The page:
As even Barack Obama acknowledges, the upcoming election is about his policies and those elected officials who have supported them. It’s about an electorate determined to hold someone responsible for the policy failures that have defined this administration and the scandals that have consumed it—even if many in the fourth estate will not.
Sean Trende examines the theory of an "emerging Democratic majority" and concludes what I thought when I first heard about it. American history is full of elections when one party seemed to be so dominant that the other party would wither away. And then just a few elections later, the situation reverses. That is the beauty of our system - it leads to some sort of leavening between the parties so no party achieves a permanent majority. Once the party achieves dominance, they start going too far in reading the mandate from the American people and eventually the voters want to try someone else. That is why the Reagan years didn't lead to a permanent Republican majority and the Clinton and Obama years certainly didn't achieve partisan dominance.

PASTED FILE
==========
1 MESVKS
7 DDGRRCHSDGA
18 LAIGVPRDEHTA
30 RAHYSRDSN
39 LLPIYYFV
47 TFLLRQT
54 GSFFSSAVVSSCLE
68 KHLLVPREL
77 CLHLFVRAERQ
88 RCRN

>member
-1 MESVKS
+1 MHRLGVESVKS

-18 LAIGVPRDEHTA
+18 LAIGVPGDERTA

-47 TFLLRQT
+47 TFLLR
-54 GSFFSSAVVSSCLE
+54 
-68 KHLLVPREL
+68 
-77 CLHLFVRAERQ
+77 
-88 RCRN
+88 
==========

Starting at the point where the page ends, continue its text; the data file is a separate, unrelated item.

William Voegeli remembers when liberal writers thought that conservatives can't govern because they don't trust government. And now Voegeli argues that liberals have trouble governing. They make excuses for the failures of the Obama administration that the problem was that they needed to work harder at implementing their policies.
How is it possible that grownups, ostensibly dedicated to the proposition
that government can solve problems, must learn such an elementary lesson
over and over? One explanation for this anomaly is that liberals are,